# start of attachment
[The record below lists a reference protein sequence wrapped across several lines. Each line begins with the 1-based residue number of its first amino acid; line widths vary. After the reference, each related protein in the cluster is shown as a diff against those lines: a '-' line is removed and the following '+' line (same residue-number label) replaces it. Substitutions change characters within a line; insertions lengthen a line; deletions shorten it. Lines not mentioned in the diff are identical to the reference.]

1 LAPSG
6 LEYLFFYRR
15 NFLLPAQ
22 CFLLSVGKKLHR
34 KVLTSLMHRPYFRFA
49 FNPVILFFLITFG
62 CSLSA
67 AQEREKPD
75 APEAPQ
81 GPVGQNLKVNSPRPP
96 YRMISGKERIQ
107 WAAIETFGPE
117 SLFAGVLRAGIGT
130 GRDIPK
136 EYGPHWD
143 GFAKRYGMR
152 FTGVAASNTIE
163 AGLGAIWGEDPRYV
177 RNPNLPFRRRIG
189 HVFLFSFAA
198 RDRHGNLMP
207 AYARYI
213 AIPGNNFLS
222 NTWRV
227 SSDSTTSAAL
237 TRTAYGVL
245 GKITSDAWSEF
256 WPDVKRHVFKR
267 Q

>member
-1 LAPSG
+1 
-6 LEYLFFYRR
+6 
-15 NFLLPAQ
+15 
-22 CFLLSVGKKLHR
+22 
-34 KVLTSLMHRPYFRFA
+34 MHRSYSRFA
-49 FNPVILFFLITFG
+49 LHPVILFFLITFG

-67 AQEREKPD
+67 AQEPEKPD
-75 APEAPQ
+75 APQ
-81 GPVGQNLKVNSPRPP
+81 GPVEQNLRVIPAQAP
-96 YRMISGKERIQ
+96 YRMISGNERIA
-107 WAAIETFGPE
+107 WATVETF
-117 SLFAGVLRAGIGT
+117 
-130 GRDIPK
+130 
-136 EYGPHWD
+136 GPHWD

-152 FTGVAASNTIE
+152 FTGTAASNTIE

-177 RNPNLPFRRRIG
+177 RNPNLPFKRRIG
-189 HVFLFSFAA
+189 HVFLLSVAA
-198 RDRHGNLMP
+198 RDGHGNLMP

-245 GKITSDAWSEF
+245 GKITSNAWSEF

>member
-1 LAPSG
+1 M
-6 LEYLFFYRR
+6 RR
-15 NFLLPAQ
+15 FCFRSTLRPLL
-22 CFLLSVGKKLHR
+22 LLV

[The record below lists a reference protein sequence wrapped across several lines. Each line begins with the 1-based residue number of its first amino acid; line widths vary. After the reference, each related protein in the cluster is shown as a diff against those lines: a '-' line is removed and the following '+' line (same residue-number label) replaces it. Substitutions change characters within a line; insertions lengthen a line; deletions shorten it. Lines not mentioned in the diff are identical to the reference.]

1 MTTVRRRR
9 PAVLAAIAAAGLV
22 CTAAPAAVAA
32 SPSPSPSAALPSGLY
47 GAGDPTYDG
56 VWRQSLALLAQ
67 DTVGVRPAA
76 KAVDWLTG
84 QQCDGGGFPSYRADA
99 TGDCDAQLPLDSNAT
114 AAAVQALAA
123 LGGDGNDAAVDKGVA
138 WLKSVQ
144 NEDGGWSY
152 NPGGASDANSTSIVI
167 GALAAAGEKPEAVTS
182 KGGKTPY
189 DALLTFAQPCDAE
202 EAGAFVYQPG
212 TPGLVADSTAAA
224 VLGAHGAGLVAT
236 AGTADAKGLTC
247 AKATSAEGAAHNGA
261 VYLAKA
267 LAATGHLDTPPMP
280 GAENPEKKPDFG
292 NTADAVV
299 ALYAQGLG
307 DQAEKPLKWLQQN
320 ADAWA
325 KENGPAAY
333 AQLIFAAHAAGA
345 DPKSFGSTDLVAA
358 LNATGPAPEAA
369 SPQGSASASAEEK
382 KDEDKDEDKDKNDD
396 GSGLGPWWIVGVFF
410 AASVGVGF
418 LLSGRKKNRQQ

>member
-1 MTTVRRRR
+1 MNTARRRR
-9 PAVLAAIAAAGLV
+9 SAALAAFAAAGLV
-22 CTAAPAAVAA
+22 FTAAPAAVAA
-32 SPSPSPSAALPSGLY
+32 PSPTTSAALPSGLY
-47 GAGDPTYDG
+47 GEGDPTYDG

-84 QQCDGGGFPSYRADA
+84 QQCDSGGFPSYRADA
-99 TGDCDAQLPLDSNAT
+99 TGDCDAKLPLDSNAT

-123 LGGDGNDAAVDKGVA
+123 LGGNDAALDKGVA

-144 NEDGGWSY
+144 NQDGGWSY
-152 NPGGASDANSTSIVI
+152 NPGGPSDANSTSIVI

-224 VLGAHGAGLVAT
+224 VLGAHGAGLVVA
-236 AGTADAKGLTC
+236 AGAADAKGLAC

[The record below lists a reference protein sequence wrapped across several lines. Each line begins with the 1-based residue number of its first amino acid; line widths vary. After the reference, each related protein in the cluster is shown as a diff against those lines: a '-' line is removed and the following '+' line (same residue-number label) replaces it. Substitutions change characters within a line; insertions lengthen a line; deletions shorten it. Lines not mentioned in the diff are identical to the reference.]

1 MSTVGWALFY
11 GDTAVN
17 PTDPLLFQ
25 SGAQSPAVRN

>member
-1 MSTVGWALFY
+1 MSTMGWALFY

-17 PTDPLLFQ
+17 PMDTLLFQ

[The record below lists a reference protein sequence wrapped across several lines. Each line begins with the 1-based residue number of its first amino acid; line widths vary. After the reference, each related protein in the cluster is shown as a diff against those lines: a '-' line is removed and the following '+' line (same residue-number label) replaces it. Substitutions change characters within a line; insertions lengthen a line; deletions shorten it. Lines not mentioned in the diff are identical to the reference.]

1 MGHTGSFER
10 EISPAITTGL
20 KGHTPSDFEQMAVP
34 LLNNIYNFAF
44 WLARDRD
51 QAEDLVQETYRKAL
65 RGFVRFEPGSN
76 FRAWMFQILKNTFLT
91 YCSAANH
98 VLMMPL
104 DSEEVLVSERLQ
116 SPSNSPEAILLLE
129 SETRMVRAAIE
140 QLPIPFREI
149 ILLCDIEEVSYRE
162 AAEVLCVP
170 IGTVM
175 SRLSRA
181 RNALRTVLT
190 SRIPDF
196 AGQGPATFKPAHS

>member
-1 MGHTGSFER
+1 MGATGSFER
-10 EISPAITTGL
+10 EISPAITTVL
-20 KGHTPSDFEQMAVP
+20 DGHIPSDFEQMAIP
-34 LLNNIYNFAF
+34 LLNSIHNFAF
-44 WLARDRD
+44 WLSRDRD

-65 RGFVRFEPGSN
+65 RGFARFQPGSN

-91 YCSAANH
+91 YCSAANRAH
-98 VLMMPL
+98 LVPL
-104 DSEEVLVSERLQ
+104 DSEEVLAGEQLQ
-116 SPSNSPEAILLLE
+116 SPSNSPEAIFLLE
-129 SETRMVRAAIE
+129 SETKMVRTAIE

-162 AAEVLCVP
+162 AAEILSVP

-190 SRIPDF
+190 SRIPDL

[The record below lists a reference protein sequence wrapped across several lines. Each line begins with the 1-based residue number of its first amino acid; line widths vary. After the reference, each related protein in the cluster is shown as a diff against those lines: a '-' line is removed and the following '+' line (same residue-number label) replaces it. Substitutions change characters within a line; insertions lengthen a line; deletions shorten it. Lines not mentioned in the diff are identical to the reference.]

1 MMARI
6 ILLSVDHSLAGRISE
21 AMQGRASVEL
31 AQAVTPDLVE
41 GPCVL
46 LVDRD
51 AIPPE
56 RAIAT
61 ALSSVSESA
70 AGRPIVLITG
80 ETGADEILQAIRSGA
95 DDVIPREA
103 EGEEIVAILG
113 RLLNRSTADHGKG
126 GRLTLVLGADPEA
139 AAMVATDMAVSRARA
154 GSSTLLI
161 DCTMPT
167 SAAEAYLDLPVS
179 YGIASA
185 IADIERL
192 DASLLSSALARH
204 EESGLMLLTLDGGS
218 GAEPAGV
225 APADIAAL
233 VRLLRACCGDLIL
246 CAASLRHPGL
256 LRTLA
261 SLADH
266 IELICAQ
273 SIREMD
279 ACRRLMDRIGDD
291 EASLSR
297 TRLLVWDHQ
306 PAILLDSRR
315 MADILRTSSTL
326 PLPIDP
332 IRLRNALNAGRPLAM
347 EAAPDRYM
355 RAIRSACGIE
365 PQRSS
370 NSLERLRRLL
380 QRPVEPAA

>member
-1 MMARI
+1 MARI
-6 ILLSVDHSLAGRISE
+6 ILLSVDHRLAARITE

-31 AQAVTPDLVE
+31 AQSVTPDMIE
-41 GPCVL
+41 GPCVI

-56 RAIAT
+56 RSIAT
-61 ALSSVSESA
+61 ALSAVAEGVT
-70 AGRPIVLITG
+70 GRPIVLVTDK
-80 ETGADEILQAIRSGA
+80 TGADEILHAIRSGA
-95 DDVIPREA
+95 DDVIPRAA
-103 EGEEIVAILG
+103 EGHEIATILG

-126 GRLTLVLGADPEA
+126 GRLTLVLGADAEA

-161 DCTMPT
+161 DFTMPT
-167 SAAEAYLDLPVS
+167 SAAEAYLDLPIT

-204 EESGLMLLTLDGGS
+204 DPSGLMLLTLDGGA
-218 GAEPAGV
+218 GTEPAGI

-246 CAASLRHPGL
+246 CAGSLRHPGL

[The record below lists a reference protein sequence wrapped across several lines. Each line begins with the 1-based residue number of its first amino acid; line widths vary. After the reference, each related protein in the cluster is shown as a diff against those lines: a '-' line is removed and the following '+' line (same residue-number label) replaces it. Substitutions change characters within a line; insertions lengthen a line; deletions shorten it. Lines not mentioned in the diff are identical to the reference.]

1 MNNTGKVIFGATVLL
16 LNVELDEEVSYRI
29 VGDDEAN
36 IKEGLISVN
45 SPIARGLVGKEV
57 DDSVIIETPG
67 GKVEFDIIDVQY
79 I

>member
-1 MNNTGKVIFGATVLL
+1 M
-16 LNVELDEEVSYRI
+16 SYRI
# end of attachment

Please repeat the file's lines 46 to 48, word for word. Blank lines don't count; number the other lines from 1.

-75 APEAPQ
+75 APQ
-81 GPVGQNLKVNSPRPP